Kathie Joyner, also of South Boulder Creek Action Group, also praising staff's work. "I was struck by the number of issues on which the city and CU already agree."

True — only a couple outstanding issues. Again, we'll address later.
Patricia Carden, who lives at Frasier Meadows (a retirement community in the CU South flood zone): "We no longer have bus access in this area. ... There are many who are carless in this area" so alternative transportation is important.
Nicole Speer, another CU South neighbor (Tantra Park): I'm "thrilled" about the benefits that might come to my neighborhood (fire station, dog park, running track) "These possibilities for my neighborhood are exciting."
Also concerned about misinformation. Apparently the group behind the Camera ads is posting flyers in the neighborhood and on the open space signs currently at the site, according to Speer.
"We can use this annexation process to envision an annexation process that benefits all of us," Speer says.
Keeping this thread for consent agenda, which council doesn't normally discuss but will briefly touch on one item: The update streetscape plan in NoBo. I didn't take notes on it but here's a presentation: www-static.bouldercolorado.gov/docs/Item_3E_N…
And we have a new planning director: Jacob Lindsey, who comes from Charleston, SC.
There's a whole story about it! Yay local journalism! postandcourier.com/news/charlesto…
Holy crap, we got 110 applications for this position from 31 states and 2 dif countries.
Some of what he did in Charleston, per the story: "reining in hotel development, reworking short-term rentals to preserve the city’s housing stock, rezoning height districts downtown and the city’s adaptive mindset to flooding and water management."
Lindsey oversaw a staff of 30. Here, it will be 88.4.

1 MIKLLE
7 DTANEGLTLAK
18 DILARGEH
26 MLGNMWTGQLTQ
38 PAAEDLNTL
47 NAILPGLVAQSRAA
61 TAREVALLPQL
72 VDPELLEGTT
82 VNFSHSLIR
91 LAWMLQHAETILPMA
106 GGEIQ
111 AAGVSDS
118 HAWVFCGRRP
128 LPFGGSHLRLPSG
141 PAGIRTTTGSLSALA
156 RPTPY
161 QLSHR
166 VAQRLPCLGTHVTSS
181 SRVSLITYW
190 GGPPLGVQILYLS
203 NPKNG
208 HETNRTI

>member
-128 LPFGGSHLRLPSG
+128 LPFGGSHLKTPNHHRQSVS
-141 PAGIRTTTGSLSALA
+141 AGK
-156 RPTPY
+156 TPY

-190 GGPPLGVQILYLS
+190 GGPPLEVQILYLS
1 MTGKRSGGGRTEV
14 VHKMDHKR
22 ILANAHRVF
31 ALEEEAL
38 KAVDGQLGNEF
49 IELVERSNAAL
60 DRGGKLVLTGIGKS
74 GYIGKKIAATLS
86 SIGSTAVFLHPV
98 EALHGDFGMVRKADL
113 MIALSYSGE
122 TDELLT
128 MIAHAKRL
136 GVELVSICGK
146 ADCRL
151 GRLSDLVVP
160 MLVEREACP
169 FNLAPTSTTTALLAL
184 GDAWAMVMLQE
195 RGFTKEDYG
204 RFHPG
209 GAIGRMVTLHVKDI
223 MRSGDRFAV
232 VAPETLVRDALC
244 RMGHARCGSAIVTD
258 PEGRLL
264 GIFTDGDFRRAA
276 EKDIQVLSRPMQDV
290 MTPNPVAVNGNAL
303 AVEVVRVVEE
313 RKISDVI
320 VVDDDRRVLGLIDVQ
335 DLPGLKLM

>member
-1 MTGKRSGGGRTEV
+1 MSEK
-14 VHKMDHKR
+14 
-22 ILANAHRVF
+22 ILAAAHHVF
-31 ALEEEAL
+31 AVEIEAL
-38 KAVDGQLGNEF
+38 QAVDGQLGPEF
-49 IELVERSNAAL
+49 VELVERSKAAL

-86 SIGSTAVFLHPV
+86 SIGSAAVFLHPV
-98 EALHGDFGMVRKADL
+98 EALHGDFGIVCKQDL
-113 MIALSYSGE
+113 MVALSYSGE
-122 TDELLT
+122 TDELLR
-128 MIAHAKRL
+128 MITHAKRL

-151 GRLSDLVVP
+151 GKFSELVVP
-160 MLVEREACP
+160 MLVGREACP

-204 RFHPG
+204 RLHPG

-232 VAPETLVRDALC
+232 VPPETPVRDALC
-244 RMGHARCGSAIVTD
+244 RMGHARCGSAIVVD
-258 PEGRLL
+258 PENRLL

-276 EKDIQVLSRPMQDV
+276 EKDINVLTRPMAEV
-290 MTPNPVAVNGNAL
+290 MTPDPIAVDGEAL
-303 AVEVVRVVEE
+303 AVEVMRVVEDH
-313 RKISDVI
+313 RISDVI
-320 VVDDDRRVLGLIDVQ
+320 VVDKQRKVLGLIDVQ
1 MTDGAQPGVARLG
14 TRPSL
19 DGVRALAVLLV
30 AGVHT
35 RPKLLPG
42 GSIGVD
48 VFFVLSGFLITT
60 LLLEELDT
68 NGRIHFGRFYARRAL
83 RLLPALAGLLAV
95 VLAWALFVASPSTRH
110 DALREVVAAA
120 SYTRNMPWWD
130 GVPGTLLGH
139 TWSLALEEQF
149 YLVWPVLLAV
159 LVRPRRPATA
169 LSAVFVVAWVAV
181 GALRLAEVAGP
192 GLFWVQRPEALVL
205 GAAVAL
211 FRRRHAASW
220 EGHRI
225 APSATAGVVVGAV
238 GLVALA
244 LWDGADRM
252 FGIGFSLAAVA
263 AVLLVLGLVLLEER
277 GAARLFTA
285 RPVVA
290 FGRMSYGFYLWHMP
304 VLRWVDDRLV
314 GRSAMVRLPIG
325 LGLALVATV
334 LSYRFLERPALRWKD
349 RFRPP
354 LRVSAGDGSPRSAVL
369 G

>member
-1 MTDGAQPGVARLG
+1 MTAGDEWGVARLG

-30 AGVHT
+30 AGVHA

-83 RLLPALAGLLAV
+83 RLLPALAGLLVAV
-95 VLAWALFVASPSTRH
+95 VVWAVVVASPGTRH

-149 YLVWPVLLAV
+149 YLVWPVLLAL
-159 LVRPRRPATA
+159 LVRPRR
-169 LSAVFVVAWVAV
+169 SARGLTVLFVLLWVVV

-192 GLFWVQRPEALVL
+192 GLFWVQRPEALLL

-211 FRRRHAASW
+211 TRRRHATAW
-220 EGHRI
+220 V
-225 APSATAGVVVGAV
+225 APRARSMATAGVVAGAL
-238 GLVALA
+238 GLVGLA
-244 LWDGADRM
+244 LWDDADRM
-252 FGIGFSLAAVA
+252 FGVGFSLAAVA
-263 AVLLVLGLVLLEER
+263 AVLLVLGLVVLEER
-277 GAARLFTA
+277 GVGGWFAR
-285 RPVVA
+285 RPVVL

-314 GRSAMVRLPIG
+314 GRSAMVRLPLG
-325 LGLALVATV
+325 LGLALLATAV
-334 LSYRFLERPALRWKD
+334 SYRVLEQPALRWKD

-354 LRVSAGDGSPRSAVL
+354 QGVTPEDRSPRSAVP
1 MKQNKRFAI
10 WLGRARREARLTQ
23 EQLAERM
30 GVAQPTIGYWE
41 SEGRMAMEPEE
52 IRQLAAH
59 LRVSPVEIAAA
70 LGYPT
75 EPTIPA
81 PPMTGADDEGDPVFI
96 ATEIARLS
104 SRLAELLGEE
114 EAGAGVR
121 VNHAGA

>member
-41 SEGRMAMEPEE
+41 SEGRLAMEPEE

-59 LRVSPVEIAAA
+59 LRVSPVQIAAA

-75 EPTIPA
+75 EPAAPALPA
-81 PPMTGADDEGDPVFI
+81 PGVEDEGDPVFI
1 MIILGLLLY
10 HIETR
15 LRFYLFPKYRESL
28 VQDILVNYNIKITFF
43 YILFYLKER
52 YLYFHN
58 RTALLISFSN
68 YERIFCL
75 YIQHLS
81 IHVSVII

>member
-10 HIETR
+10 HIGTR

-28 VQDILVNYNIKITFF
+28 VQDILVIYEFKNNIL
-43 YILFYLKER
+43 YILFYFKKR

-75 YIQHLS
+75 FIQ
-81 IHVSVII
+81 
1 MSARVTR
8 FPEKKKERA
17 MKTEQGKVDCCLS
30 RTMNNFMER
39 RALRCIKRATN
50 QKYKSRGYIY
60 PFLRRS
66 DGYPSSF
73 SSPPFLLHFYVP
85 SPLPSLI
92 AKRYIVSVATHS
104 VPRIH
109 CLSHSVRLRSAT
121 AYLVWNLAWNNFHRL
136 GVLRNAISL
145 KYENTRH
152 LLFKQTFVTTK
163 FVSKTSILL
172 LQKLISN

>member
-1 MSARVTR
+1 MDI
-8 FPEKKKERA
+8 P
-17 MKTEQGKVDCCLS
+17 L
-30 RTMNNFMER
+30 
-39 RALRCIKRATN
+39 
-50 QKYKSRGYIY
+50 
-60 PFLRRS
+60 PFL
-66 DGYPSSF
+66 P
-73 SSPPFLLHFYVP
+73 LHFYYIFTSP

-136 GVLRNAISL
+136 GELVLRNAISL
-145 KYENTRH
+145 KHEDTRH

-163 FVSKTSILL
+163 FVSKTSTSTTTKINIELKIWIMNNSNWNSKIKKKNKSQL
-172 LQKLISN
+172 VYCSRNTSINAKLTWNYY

For reference, Charleston's population is 133,762 — about 25K more than Boulder's.
Anyway, that's enough for this one. @threadreaderapp please unroll. Thank you!

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More from @shayshinecastle

18 Nov
You can read about that here: threadreaderapp.com/thread/1326325…
Wallach Sigh-O-Meter: 2
Read 26 tweets
18 Nov
This is happening super quick, but current mayor pro tem Yates is nominated Joseph as his replacement. The pro tem term only lasts 1 year. She was the only applicant this go around.
Quite a turnaround for Yates, since he didn't initially endorse Joseph's run for council. He thought she would be too busy as a law school student, he told me. (He eventually endorsed her; she graduates in December.)
The mayor pro tem doesn't do much; runs meetings when the mayor isn't there and attends the weekly scheduling meetings.
Read 29 tweets
18 Nov
Alright, the meat and potatoes for tonight: CU South Annexation. www-static.bouldercolorado.gov/docs/Item_6A_C…
We're gonna look at what the city/CU agrees on and what it doesn't, what the public engagement will look like over the next few months, and then get a brief update on flood mitigation that will occur here on land the uni is giving to the city.
Reminder: 308-are parcel. A very large parcel for annexation.
Read 57 tweets
18 Nov
Next up: Part 2 of the Boulder-Dushanbe teahouse landmarking. You can read about that here: boulderbeat.news/2020/10/17/bou…
Council continued this hearing from last time bc they couldn't agree on how to landmark the interior, given that it's never been done before, and the city owns the building/land anyway so no one can really change it without city OK.
Tonight's language includes a landmarking of the interior. www-static.bouldercolorado.gov/docs/Item_5B_1…
Read 16 tweets
18 Nov
Boulder's lobbyist Carl Castillo is going over what the city wants to lobby for at the state and federal level. The presentation isn't incredibly informative, since we already touched on this issue once. But here it is: www-static.bouldercolorado.gov/docs/Item_5A_2…
That just shows new issues this year, for the most part.
Aside from Castillo's salary, Boulder spends $95K per year on lobbying.

$40K/yr on federal lobbying (Smith Dawson & Andrews)
$55K/yr for state lobbying (Headwaters Strategies)
Read 70 tweets
11 Nov
Last item of the night: Friend wants to talk about education vs. enforcement RE: COVID.

"Why are we not ticketing flagrant fouls?" People aren't wearing masks or social distancing and 1 in 100 of them are contagious, she says.
City attorney Tom Carr: The police are ticketing people. "Well over 100 now." The county has a more aggressive policy than the city; we're working with them.
Carr: The challenge has always been" the lack of police resources. "They are approaching the end of their ability to enforce." They are very busy these last two weekends. "There have been a lot of big parties."
Read 16 tweets